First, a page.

Scientists edge closer to a HIV vaccine that can be given just once a year

A single injection protected monkeys against a version of the virus for at least 18 weeks, suggesting the jab could offer people months of immunity, a study by Rockefeller University, New York, found.

Scientists are edging closer to a long-term preventative HIV vaccine, new research suggests.

People at high risk of becoming infected, such as those with HIV-positive partners, can take the preventative drug PrEP before sex, however, there is no long-term, effective jab.

Developing such a vaccine is difficult due to HIV ‘hiding‘ from people’s immune systems, however, including certain proteins in the injection cause immune cells to recognise parts of the ‘envelope’ that surround the virus, the research adds.

According to the researchers, their findings, published in the journal Nature Medicine, ‘lay the groundwork’ for a preventative vaccine that could be given as little as once a year. It is unclear when it may be available.

More than 1.1 million people in the US are living with HIV, with one in seven being unaware of it.

Currently, there is no cure for HIV. Lifelong antiviral treatment controls the infection but often causes side effects including nausea, vomiting and insomnia.

Scientists are edging closer to a long-term preventative HIV vaccine (stock)

Scientists are edging closer to a long-term preventative HIV vaccine (stock)


This drug in particular is fixed-dose combination of two anti-retroviral drugs, tenofovir and FTC, in one pill.

They work together to interfere with an enzyme which HIV uses to infect new cells, slowing down the virus’s attack or preventing it altogether.

The drug is designed for people that have not yet been exposed to the virus to protect themselves against it.

Alternatively, people who have been exposed can take PEP (post-exposure prophylaxis), a month-long course of drugs started within 72 hours of exposure.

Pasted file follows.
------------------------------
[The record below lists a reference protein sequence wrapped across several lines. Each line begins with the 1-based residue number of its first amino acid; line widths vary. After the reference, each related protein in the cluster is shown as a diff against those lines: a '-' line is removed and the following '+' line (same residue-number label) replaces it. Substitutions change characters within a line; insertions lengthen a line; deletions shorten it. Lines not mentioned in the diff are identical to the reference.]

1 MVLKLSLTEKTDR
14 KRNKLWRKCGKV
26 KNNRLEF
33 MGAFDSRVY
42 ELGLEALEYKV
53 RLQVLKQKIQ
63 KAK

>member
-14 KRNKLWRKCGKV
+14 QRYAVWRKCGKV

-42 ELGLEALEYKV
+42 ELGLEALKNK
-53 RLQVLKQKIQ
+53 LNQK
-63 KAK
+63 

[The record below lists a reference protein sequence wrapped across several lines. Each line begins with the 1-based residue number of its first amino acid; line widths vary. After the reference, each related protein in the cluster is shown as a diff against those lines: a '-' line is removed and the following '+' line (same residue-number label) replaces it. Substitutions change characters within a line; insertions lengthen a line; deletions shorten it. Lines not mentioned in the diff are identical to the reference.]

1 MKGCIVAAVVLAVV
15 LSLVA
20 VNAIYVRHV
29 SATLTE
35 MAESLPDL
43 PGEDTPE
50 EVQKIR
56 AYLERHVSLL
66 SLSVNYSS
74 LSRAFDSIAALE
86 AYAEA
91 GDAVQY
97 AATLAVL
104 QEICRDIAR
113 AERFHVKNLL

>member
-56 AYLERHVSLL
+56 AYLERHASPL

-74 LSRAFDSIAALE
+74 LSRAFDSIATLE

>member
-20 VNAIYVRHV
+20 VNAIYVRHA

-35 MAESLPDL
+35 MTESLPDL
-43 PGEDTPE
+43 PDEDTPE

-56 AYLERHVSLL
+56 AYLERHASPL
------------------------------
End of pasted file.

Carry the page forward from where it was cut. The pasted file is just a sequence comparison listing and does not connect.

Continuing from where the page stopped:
HIV epidemic growing at an ‘alarming pace’ in Europe  

This comes after health officials revealed last November that Europe’s HIV epidemic is growing at an ‘alarming pace’ as infections reached their highest level in 2016 since records began.

In 2016, around 160,000 people contracted HIV, which causes AIDS, in 53 European countries, according to a report by the World Health Organization (WHO) and the European Centre for Disease Prevention and Control.

Over the past decade, the rate of newly-diagnosed HIV infections in Europe has risen by 52 percent from 12 in every 100,000 people in 2007 to 18.2 per 100,000 in 2016, the research adds.

According to the report, this increase was ‘mainly driven by the continuing upward trend in the East’, which accounts for around 80 percent of Europe’s cases.

Zsuzsanna Jakab, European regional director of the WHO, previously said: ‘This is the highest number of cases recorded in one year. If this trend persists, we will not be able to achieve the target of ending the HIV epidemic by 2030.’

Past findings suggest HIV rates are rising in eastern Europe, particularly in those over 50 who inject illegal drugs. This is thought to be due to a lack of awareness campaigns on the infection’s risks or how to prevent transmission.

Over 1.1 million people in the US are living with HIV, with one in seven being unaware (stock)

AIDS deaths have halved in a decade 

Despite HIV rates rising in Europe, figures released last July showed deaths linked to AIDS have halved in 10 years. AIDS is a syndrome that can occur in the late stages of HIV infection.

Global fatality numbers fell to one million in 2016 from 1.9 million in 2005, according to a report by the Joint United Nations Programme on HIV/Aids (UNAids).

The report claims the ‘scales have been tipped’ due to more than half of patients now having access to treatment.

Targets aim to have 30 million patients receiving therapy by 2020.

Eastern and southern Africa are ‘leading the way’ and have reduced new HIV infections by nearly a third since 2010, according to the report.

UNAids has set a 2020 target known as ’90-90-90′, which aims for 90 percent of HIV patients to receive a diagnosis, of which 90 percent will be treated, of which 90 percent will have their infection suppressed.

In 2016 these figures were 70 percent, 77 percent and 82 percent, respectively.

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